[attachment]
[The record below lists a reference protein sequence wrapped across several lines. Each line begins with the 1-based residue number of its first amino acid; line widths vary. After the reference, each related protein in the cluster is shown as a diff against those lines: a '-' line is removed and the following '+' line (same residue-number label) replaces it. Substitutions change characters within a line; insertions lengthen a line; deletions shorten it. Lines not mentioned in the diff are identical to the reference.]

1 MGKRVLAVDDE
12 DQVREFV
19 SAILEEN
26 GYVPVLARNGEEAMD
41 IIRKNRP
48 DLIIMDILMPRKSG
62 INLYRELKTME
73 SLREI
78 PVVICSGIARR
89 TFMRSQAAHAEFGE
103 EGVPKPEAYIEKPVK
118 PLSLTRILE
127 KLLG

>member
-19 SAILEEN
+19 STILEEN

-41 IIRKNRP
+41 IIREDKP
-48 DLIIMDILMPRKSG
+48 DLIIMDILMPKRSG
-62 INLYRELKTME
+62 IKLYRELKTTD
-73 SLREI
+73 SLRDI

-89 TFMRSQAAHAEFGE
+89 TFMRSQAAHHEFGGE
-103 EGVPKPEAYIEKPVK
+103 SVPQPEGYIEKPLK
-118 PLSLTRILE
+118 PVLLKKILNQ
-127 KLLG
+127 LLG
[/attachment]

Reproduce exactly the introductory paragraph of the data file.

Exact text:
[The record below lists a reference protein sequence wrapped across several lines. Each line begins with the 1-based residue number of its first amino acid; line widths vary. After the reference, each related protein in the cluster is shown as a diff against those lines: a '-' line is removed and the following '+' line (same residue-number label) replaces it. Substitutions change characters within a line; insertions lengthen a line; deletions shorten it. Lines not mentioned in the diff are identical to the reference.]